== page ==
Within this larger framework, the Canadian Pavilion stands on the Giardini grounds, hosted by the National Gallery of Canada and guest-curated by Marie Fraser with an installation by the three-person artist-collective BGL (Jasmin Bilodeau, Sébastien Giguère and Nicolas Laverdière). The work begins with the augmented lettering on the outside of the building spelling out Canadassimo, a literal sign that the pavilion has been amplified, expanded and transformed into something much more than itself. The suffix -assimo is a common form of emphasis in Italian, adding a qualifier of remarkable extremes. In this case, the Canadian Pavilion, with the appearance of a site under perpetual construction due to its scaffolding and recycled materials, is an art world version of Canadiana and more specifically an ode to the architectural and cultural vernacular of la belle province de Québec.

The pavilion is accessed through the replica shopfront of a classic Québec dépanneur (or “dep”), a store that sells beer, canned food and other household convenience items. (Apparently the material for the installation was transferred by boat, filling three 12-metre-long shipping containers.) With its poor lighting, stained walls and seemingly out-of-date goods, the simulacrum is initially quite convincing. The artists have altered much of the packaging by blurring images and text, making for a drunken effect that evokes a midnight run to the local dep for emergency cigarettes and cheap wine. The aesthetic would have been more convincing had all the objects been transformed; instead, only some of the boxes of Kraft Dinner, cans of Habitant soup, et cetera have been treated with hallucinogenic alteration. Once through the beaded curtains of this anteroom, the viewer finds the living space of the proprietor-artist-_bricoleur_, though it can also be experienced as another promising, but unfinished concept: there are few signs of habitation. The next room, what BGL has dubbed “the studio,” is where our corner store entrepreneur reveals a hoarder’s sensibility with an endless display of objects and materials. The debris includes discarded sports equipment, recycled junk, tools and shelves of terracotta sculptures. These latter forms, perhaps effigies to different gods, allude to the fact that many dep owners are often immigrants who bring their own cultural interpretations to these popular Québec institutions. In the centre of this room, tin cans are covered with colourful drips of paint. BGL’s sensibility is playful yet unresolved especially when these overly aestheticized objects are juxtaposed with the more mundane, more real bric à brac surrounding them. The kaleidoscope of paint cans suggests the residue of some kind of labour, perhaps the decoration of the terracotta figurines and yet they remain in their raw, untreated state. Ultimately there are too many gaps to make the entire proposition convincing. Is Canadassimo one large and inconsistent artifice or the uneven narra- tive of an outsider artist holed up in the back rooms of his dépanneur?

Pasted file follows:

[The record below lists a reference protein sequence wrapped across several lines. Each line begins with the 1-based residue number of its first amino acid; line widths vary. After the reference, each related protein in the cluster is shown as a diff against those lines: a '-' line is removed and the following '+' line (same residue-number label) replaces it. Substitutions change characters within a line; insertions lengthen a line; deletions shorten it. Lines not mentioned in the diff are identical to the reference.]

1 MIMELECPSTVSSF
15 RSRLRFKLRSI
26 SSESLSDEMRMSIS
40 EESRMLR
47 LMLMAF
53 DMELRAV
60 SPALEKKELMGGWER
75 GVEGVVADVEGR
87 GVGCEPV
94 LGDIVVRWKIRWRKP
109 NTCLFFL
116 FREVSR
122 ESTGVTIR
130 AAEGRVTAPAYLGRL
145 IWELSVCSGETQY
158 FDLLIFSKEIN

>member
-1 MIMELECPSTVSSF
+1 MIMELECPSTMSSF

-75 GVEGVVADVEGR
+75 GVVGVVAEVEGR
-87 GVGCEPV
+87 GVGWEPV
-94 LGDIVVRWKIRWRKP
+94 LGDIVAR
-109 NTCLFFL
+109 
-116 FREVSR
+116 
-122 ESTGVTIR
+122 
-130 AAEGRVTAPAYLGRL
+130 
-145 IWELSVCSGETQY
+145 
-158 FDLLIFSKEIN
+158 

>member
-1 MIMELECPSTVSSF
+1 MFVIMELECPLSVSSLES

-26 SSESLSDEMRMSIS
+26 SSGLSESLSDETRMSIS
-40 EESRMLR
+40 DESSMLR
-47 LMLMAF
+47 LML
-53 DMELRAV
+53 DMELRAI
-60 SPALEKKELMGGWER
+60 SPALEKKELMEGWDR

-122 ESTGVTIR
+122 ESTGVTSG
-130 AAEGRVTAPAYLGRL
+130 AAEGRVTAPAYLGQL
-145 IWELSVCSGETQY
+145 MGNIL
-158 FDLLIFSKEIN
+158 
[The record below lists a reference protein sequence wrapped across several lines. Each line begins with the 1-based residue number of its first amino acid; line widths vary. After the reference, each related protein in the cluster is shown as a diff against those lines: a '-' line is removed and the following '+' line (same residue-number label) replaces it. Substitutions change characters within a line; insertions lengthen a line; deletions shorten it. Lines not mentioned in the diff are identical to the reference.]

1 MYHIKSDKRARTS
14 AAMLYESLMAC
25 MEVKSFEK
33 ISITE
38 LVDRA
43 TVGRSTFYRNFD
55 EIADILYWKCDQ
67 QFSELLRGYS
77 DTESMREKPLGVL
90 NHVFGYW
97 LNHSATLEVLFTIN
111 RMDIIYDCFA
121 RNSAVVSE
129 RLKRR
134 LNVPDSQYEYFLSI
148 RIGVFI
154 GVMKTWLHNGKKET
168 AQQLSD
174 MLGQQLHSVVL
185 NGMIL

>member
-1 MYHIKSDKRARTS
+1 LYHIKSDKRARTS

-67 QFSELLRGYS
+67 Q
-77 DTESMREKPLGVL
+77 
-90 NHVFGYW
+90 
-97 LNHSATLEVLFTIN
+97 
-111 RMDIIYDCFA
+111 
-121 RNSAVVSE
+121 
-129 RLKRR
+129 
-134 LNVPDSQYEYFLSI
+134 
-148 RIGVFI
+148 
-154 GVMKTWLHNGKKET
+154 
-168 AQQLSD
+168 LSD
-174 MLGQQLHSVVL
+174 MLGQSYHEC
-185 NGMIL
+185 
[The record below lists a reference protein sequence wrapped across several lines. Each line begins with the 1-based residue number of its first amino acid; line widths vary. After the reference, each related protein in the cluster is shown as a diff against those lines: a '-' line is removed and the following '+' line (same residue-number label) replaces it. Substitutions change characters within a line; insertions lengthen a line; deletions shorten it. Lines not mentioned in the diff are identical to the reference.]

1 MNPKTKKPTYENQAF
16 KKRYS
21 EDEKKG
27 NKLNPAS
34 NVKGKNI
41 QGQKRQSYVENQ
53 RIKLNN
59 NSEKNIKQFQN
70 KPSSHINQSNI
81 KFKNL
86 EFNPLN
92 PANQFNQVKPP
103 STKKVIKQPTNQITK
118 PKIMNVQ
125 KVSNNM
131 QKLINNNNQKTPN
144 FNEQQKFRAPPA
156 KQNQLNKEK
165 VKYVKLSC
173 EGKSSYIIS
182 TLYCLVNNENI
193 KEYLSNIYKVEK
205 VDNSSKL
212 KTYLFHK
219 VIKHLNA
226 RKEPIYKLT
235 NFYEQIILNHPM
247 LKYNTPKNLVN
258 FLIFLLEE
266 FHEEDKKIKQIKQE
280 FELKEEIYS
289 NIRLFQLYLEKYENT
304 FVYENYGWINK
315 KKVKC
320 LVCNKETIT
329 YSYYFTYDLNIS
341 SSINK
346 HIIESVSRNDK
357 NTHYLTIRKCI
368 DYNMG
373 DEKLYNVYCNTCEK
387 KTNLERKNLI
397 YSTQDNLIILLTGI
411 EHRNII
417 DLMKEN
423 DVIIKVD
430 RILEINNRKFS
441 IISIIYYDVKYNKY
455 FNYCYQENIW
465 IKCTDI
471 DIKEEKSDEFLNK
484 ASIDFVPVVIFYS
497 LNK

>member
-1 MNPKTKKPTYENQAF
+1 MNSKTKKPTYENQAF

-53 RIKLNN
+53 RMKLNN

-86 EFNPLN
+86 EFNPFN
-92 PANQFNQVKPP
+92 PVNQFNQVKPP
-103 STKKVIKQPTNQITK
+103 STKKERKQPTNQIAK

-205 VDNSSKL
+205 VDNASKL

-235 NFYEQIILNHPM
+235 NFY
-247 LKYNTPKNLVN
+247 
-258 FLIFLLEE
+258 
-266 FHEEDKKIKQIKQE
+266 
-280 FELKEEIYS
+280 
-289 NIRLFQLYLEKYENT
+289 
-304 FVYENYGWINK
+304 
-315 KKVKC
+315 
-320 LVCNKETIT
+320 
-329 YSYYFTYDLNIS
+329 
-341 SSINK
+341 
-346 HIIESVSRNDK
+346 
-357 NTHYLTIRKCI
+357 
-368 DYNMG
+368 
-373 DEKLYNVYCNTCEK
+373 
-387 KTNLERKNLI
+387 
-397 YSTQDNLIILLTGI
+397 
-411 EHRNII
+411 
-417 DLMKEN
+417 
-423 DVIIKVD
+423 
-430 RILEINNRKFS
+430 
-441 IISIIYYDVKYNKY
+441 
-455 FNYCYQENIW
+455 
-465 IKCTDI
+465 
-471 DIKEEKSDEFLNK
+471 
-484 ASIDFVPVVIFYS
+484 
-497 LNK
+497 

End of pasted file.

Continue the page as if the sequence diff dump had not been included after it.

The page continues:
Conceivably, an engagement with labour and value is made manifest in the last of these adjoining rooms where a staircase leads to a second-floor outdoor terrace built of scaffolding and recycled materials with an elaborate Plinko contraption. The viewer can drop change into a slot and watch the money roll down the transparent walls inside the pavilion. The accumulation of stuff, whether old consumer goods, multi-faith sculptures, cans of paint and now money falling from above, points to themes of value (and devaluation), accession and excess. Canadassimo offers a seemingly lighthearted reflection on the Biennale’s curatorial theme and the principal questions that it poses: “How can artists, thinkers, writers, composers, choreographers, singers, and musicians, through images, objects, words, movement, actions, lyrics, sound bring together publics in acts of looking, listening, responding, engaging, speaking in order to make sense of the current upheaval? What material, symbolic or aesthetic, political or social acts will be produced in this dialectical field of references to give shape to an exhibition which refuses confinement within the boundaries of conventional display models?”1